Kigeli V (as in the fifth) might himself have been easily forgotten, an accidental, throwaway ruler of one of the smallest and poorest countries in Africa, the last twitch of a monarchy abolished in 1961 as Rwanda moved from colonial feudalism to independence. Kigeli drifted in exile for decades, trundling from one African sanctuary to the next. A man with a kingdom had become a man with a street corner, like the one in Nairobi where curiosity seekers in the 1980s paid a few shillings to meet someone who’d once worn a crown.
But the genocide and its political aftermath opened a door, if ever so slightly, for Kigeli’s return—possibly even his restoration. Arriving penniless in the United States in the early 1990s, Kigeli robed himself in the mythology of the Rwandan monarchy: He was the eye through which God looked upon Rwanda, a father figure above clan, politics, and tribe, singularly qualified to pacify his fractious children.
“My heart, which beats with both Tutsi and Hutu blood, grieves,” Kigeli told guests at a luncheon in 1994. “Rwanda must go back to the future. Now the time has come to restore what has been good in the past.”
He told people he was ready to come home, to take the throne again. But not by force. He was a modern, democratically minded ruler. He would be content with a palace, some guards, and a ceremonial role, like the queen of England. But first the people should decide. If Rwandans voted him back as king—as he’s confident they would—he would serve. If not, he’d accept the demotion to ordinary citizen. All he wanted was a chance.
Could the last in a line of once-absolute monarchs be any more sensible? The difficulty was that, by 1994, few Rwandans really knew him. The country’s post-genocide leaders, members of the Rwandan Patriotic Front, had distanced themselves from the king as they prepared to retake power, with violence if necessary, in the early 1990s.
When Kigeli visited the State Department in 1994 to “talk about his options,” political backing from the US wasn’t on the table. “We told him perhaps he could get a job as a professor, teaching African history,” a spokesperson told the Washington Post at the time.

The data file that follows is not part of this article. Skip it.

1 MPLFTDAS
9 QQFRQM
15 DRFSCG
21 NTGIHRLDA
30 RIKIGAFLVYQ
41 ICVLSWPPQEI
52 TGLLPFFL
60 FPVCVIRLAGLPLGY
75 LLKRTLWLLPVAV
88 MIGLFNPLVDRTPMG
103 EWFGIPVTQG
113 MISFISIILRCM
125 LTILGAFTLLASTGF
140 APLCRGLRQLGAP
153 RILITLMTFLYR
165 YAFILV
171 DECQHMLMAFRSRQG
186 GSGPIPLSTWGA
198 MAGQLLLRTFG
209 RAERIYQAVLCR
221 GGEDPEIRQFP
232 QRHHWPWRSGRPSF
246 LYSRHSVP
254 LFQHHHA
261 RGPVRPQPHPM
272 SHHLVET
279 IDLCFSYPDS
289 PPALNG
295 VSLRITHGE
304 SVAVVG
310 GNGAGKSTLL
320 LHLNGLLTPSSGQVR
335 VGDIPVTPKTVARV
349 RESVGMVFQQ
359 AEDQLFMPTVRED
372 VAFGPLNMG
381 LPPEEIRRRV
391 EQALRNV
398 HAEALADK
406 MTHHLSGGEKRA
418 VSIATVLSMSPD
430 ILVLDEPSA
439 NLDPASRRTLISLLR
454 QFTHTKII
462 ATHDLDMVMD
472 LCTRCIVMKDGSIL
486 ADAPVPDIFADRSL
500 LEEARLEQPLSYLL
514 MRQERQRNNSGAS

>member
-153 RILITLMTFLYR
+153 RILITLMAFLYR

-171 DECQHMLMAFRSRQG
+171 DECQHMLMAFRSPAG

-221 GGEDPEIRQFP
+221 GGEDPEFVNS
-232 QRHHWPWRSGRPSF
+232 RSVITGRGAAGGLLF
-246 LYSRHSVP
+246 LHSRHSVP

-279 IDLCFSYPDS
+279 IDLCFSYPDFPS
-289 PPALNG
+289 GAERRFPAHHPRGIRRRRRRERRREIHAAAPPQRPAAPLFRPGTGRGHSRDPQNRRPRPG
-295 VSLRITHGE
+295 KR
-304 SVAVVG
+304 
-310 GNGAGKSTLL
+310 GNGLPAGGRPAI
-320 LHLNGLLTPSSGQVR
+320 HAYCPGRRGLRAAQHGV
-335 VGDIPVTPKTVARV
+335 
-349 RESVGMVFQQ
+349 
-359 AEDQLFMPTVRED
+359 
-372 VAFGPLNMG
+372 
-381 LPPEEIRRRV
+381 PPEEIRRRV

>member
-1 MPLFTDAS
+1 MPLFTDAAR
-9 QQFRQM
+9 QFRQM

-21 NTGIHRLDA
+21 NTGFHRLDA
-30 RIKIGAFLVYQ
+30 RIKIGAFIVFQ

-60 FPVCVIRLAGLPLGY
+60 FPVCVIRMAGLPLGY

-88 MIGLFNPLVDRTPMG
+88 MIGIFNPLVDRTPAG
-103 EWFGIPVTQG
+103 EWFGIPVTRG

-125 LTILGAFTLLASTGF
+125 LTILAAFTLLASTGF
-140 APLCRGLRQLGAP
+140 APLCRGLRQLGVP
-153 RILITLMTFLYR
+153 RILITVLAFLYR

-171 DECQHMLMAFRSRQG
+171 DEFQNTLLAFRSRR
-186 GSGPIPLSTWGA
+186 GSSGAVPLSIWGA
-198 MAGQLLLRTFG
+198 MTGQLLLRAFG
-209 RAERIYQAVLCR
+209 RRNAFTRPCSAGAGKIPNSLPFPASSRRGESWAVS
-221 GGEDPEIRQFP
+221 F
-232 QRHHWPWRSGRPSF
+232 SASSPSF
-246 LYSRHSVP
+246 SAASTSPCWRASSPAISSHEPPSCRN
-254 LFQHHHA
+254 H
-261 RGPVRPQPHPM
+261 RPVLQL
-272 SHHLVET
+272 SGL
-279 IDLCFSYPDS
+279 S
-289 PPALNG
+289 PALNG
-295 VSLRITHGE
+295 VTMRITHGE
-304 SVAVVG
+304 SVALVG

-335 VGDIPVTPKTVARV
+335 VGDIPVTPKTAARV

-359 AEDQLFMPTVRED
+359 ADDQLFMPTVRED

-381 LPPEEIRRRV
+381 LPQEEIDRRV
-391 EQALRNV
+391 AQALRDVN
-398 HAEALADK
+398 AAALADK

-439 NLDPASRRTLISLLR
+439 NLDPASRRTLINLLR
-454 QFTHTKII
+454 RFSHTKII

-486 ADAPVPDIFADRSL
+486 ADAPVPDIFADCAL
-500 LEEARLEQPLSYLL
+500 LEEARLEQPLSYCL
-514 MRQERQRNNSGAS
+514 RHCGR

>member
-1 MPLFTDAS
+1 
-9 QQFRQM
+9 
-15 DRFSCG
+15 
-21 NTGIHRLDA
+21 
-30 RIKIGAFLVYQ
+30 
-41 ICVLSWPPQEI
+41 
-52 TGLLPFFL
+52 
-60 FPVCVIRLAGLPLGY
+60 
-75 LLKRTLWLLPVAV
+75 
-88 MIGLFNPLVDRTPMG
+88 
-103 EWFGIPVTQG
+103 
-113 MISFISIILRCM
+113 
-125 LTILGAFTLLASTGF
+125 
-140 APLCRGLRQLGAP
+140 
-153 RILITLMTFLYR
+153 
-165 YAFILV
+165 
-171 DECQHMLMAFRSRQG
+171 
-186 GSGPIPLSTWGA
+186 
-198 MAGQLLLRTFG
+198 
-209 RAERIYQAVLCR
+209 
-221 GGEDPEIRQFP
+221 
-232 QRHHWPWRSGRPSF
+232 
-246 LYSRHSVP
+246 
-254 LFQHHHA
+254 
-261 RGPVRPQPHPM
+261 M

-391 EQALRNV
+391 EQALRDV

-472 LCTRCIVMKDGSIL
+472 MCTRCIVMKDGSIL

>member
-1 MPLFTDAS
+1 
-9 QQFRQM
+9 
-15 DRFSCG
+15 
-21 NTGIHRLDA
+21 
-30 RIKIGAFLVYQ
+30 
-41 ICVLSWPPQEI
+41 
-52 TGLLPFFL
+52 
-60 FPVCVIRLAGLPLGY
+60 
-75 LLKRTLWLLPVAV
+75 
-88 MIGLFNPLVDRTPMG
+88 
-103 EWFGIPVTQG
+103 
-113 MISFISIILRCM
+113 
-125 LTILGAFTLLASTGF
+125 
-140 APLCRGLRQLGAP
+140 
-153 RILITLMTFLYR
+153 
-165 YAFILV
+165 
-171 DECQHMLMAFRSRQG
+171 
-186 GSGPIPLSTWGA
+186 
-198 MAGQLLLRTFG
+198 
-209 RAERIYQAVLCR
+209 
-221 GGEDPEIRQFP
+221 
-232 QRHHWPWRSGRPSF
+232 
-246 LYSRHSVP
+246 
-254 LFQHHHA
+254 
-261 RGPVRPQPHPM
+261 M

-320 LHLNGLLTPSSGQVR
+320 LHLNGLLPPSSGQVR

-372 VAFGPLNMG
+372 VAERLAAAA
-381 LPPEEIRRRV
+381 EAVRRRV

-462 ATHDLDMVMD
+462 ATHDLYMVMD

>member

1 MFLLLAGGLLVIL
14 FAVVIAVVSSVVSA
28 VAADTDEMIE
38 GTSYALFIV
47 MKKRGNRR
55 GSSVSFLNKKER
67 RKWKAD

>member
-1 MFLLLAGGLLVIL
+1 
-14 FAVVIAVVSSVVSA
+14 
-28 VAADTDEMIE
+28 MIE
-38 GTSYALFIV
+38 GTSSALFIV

Nor could Kigeli bankroll his own campaign. He gets by on food stamps, a Section 8 housing subsidy, Medicaid, and private donations of cash and clothing, as well as the occasional sale of Rwandan knighthoods to jet-set strangers in search of novelty status symbols.
Timothy Longman, a Rwanda scholar who directs Boston University’s African Studies Center, says that royal riches in Rwanda weren’t particularly fungible. “The monarchy amassed a lot of wealth in cattle and land, neither of which do you any good when you’re in exile,” Longman explains. “He couldn’t ship hundreds of cattle to Washington.”
Kigeli’s case for restoration was thus left almost entirely in the hands of other people, not all of whose motivations overlapped with his own.
One of the first to leap to his aid was the Monarchist League, a 70-year-old British group that campaigns for the preservation and restoration of kingdoms the world over, largely through receptions and newsletters.
Never before Kigeli V Ndahindurwa had the league encountered so available a king. “He was the only one who came across our radar who was completely bereft of outside help,” says Charles A. Coulombe, a leader of the league’s Los Angeles chapter, which took Kigeli under its wing. “There’s really not been anyone else in quite the position he’s in. The [descendants of] the shah of Iran and emperor of Ethiopia live in Virginia, and there are a lot of Ethiopians and Iranians they can turn to. But when he came here, the Rwandan king had nobody. ”